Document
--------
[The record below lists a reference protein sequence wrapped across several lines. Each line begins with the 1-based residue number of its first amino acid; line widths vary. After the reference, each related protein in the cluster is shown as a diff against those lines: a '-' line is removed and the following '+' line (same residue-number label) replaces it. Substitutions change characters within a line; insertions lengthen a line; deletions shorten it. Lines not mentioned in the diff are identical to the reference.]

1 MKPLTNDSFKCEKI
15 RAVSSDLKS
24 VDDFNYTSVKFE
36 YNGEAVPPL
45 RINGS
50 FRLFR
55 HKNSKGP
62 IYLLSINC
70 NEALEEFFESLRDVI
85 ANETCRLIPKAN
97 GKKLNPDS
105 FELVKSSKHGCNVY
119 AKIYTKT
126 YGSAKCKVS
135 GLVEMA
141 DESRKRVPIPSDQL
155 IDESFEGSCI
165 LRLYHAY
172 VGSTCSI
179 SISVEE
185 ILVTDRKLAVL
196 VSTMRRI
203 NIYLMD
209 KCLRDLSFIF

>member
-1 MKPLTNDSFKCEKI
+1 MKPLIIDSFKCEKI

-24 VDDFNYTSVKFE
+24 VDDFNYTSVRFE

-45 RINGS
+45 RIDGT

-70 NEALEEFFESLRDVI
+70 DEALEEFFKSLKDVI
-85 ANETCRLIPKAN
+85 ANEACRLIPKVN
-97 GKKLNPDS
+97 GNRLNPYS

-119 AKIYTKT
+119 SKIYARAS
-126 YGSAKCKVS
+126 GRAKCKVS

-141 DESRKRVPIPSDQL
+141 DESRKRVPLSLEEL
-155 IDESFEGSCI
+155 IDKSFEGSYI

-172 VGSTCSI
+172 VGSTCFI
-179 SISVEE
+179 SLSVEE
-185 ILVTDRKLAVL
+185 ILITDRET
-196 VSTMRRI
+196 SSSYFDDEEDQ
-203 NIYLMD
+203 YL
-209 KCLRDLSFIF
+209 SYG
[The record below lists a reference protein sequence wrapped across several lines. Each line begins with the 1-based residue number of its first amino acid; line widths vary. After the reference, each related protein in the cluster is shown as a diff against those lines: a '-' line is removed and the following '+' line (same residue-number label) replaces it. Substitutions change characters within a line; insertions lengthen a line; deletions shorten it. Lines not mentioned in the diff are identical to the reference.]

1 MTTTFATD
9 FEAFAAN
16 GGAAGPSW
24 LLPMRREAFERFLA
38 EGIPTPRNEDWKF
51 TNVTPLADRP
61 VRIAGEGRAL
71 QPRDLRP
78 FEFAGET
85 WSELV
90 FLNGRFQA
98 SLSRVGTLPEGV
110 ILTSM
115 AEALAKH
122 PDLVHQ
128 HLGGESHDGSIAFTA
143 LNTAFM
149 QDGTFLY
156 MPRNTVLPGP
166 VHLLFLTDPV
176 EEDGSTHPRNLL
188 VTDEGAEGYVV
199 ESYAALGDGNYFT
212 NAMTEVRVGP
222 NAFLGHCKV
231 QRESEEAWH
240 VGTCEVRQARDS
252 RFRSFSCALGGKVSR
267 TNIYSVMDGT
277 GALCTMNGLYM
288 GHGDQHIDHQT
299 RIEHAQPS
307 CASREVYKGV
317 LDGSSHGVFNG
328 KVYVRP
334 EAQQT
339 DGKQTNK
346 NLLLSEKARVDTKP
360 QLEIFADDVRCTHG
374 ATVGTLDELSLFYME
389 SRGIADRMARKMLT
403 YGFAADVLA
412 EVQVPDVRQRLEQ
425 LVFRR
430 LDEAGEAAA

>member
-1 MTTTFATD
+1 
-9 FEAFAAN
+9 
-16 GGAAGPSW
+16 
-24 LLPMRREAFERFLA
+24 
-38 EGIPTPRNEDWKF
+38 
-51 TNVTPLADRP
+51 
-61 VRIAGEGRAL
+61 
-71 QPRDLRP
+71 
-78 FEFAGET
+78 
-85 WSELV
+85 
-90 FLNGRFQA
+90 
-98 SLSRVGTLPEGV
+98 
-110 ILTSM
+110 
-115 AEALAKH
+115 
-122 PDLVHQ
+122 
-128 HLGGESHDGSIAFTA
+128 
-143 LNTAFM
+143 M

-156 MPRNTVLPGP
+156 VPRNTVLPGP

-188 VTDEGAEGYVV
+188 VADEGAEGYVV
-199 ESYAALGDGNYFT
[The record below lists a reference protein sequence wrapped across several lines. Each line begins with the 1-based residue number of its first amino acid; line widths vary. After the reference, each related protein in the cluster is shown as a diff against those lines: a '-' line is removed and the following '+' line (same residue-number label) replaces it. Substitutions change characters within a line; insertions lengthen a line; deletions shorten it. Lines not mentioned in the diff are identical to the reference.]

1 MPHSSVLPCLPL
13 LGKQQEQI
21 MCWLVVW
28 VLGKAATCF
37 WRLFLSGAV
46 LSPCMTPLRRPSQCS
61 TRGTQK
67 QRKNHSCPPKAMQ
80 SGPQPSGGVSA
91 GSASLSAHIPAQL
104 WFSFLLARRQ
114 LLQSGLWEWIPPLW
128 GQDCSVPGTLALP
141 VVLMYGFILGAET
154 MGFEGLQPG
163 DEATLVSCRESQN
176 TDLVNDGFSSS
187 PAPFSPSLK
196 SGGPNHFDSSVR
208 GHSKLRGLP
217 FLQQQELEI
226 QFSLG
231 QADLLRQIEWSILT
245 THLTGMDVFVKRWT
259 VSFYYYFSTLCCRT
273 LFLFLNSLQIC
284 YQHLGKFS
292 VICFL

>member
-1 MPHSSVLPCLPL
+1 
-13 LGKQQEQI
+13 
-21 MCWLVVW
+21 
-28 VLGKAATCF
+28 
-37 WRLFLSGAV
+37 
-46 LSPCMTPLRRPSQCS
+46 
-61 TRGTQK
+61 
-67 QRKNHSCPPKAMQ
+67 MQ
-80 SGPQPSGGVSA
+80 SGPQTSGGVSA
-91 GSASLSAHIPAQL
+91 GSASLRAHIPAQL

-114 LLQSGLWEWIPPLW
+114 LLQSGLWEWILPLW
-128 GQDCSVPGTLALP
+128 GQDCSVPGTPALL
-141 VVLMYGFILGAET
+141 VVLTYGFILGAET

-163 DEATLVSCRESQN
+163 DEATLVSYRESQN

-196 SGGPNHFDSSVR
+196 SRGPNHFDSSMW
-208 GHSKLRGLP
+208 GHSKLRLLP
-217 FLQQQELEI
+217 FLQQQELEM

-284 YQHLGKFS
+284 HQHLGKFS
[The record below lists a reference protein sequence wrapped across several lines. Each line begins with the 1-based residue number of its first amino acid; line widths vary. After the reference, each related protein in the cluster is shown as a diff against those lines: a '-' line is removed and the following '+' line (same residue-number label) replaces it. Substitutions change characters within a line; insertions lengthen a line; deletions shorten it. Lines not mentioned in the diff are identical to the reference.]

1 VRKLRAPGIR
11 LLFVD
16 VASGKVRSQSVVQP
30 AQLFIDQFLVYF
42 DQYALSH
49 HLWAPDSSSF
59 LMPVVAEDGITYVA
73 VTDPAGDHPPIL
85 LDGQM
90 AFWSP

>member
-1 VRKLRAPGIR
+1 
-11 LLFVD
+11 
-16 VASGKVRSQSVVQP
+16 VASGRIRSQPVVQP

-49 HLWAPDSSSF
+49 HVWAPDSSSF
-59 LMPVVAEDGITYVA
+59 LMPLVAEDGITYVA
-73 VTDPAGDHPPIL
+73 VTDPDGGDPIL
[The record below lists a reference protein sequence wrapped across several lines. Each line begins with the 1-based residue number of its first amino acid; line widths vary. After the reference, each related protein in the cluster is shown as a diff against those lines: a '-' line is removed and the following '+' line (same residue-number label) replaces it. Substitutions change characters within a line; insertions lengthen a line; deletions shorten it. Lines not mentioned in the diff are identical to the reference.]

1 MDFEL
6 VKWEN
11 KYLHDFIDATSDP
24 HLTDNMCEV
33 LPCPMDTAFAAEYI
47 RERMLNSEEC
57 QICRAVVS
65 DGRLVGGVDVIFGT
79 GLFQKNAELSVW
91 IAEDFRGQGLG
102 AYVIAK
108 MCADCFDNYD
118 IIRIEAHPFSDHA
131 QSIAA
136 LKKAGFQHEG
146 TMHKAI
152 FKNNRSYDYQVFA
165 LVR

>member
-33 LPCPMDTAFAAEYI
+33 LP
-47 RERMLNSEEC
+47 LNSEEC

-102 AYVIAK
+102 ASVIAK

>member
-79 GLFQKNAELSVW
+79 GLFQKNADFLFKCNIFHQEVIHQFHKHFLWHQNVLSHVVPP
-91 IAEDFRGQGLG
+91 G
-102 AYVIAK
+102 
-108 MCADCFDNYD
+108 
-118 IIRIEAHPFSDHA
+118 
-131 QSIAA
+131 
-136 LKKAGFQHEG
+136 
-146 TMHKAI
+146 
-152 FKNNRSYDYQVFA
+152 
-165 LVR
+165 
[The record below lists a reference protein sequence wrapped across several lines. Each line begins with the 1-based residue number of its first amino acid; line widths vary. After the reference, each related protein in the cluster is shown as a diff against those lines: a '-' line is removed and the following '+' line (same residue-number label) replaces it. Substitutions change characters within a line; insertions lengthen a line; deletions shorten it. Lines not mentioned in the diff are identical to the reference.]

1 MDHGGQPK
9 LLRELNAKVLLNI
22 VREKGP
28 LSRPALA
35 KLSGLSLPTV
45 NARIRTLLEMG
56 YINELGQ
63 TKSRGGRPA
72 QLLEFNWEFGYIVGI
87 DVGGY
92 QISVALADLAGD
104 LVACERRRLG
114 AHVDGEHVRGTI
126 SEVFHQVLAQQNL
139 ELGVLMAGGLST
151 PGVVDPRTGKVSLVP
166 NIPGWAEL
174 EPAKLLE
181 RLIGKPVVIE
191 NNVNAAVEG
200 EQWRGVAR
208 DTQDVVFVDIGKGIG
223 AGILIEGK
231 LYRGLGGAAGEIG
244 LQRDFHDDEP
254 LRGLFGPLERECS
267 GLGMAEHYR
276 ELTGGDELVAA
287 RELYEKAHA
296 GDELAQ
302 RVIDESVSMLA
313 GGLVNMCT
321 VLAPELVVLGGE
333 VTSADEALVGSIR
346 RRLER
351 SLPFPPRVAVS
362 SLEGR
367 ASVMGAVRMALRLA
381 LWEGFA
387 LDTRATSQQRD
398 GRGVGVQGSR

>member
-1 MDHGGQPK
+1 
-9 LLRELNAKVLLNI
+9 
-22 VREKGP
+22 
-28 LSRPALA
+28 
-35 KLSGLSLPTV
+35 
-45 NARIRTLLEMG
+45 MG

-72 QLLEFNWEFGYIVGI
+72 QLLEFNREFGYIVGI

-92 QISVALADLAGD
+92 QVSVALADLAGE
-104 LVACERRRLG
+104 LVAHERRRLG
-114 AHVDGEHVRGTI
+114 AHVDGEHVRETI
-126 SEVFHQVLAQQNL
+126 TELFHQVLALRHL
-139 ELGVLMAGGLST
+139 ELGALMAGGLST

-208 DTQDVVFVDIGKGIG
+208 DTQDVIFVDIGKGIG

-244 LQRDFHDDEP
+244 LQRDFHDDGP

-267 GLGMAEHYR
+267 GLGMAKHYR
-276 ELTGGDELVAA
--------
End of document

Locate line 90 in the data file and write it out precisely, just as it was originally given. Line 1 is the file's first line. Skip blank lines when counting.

288 GHGDQHIDHQT